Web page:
Saturday, November 15, 2008

They Are All Going Away

I'm nearly fifty years old. So, intellectually I'm painfully aware that my childhood icons are going to pass away before I take the long dirt nap. Knowing that and having it demonstrated are two different things.

One of my family's best friends passed away in his sleep the other night. His name was Roy Timken. He and Dad were very close, and his wife Lavon and my mother were as well. Sis and I grew up with their four daughters. Sis's best friend was the youngest girl. Roy was a farmer, but more importantly, he was a family man.

When Roy and Lavon were married, she already had two daughters. Roy adopted them, and he and Lavon went on to have two more together. There was no distinguishing between the love Roy bestowed on his adopted and biological children. None. There was no question they were all his children. He found it amusing that daughters were going to be his lot in life. Roy always had a gentle sense of humor, and the idea of four daughters pleased his funny bone immensely.

My father was something of a pessimist. I can remember many conversations he and Roy had when Dad would gripe about this or that issue, and Roy would be in agreement. However, at the end, Roy always had a positive twist - a gentle poke or a funny quip - to lighten the mood. I can hear him chuckling even now. Low grain prices, or some goofy government antics, the bad weather, or whatever else depresses farmers, would have him upset just like everyone else, but he still managed to put a positive spin on the situation, usually with humor.

He and Lavon had a strong marriage. I always thought one of the little things Lavon always did was pretty cool. She packed his lunches - they "lived in town" and Roy drove to the farm every day. In those lunches, or in some paperwork somewhere, or someplace only Roy would find - she left little slips of paper with personal notes. Roy would stumble upon one of these little love notes, smile, read it and chuckle, and put it in his overall pocket. He did not share these little missives. That was between he and the love of his life.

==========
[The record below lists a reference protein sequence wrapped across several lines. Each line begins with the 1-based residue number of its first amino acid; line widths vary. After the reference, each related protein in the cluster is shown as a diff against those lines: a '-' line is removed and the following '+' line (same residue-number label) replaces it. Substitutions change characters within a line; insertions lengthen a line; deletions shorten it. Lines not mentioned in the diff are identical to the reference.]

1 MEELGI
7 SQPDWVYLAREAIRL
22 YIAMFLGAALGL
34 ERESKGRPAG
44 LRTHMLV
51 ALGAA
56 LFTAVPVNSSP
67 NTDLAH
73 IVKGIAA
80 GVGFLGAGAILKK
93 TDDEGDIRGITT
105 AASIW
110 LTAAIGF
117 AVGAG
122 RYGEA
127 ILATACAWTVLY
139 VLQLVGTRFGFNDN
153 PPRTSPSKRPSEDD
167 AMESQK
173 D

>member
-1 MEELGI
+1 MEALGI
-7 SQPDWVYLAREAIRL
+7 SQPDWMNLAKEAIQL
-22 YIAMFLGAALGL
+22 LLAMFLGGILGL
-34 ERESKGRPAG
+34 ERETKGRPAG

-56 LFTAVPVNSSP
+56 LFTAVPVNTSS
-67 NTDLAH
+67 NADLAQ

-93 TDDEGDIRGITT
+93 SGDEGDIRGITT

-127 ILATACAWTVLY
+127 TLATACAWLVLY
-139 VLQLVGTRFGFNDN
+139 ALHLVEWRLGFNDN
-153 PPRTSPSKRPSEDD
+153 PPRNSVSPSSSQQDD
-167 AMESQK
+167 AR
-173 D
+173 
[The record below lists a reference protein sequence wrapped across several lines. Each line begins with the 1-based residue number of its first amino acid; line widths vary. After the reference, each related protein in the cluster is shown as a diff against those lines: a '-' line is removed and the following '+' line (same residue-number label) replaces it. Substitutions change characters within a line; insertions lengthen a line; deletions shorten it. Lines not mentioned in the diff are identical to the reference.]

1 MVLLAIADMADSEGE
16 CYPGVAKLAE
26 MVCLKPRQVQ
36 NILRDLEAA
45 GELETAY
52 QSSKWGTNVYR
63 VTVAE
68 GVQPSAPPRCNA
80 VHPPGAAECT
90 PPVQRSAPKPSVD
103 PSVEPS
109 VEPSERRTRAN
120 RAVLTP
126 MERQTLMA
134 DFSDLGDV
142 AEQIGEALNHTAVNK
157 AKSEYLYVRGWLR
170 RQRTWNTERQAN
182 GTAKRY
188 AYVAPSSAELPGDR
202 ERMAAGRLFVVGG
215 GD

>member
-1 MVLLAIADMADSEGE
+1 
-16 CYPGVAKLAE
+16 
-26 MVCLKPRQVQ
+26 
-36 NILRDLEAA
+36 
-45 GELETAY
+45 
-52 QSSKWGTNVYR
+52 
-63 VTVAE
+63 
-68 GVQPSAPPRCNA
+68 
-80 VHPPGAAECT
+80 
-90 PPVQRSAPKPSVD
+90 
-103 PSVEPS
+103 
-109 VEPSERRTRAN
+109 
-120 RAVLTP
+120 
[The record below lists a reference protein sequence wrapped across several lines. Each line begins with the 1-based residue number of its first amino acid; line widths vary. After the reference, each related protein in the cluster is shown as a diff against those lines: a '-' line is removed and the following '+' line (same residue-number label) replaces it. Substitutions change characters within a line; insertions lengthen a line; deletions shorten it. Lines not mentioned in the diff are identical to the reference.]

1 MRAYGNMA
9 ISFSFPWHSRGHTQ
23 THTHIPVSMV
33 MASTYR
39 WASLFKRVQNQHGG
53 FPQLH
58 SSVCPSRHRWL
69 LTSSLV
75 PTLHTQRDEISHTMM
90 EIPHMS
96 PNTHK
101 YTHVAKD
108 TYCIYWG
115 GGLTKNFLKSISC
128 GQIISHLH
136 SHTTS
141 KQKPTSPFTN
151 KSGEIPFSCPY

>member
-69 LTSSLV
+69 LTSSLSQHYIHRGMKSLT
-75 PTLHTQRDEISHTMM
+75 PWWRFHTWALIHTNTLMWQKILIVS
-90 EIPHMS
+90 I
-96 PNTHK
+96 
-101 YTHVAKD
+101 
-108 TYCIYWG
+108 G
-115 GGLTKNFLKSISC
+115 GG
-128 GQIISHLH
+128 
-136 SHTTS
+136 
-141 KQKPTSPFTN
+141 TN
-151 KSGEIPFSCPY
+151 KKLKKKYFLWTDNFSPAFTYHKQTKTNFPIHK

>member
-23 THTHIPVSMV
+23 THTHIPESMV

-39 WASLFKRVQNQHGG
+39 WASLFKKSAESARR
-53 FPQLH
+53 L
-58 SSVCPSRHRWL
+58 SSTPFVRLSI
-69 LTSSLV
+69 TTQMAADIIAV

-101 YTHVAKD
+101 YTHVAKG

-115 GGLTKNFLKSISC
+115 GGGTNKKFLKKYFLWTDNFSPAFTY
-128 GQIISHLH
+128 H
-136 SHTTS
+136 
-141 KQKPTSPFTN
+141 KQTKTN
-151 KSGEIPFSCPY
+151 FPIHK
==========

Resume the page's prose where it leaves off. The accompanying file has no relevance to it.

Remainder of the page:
I witnessed this little tableau while working for him. Dad always liked to help Roy during fall harvest, and I would join in at times. Roy may not have had the newest or the latest equipment, but everything always worked and it looked good. I mean all the gauges, lights, brakes and other things that could go wrong always functioned as they were supposed to. This is more rare than you might think. Roy's farm was my introduction to irrigation. I learned to hate the older, smaller aluminum flood irrigation pipes - they were so much heavier than the lighter, larger diameter ones.

He also had a John Deere 5010, which at one time was about the stoutest two wheel drive tractor made. He had me rip some of his ground with a thirteen shank ripper, and set it deep. Rippers are needed to break up the "hard pan" that develops over time as heavy equipment compresses the soil. He warned me I'd be popping wheelies all day, and that it would be better if we made two passes - one shallow and then one deeper. He didn't have the time for that, though. So, I ran the tractor on the duals and steered it with the brakes for a major portion of the day. That was quite impressive.

Back at the house, he had his own corner in their basement. It was "his" area. The rest of the place belonged to Lavon. Roy was also an avid gun enthusiast and hunter. For a long time, he collected rare lever action Winchesters. Expensive guns, to be sure. At one point, Lavon wanted to remodel the house, and the only way they could afford it was for Roy to sell off the majority of his collection. He did, without regret. He told Dad and I that he felt he was putting far too much money in that collection. He felt he couldn't afford to do much else with the hunting and sporting side of his gun hobby if he had so much money tied up in guns that were wall hangers. Besides, he did keep a few.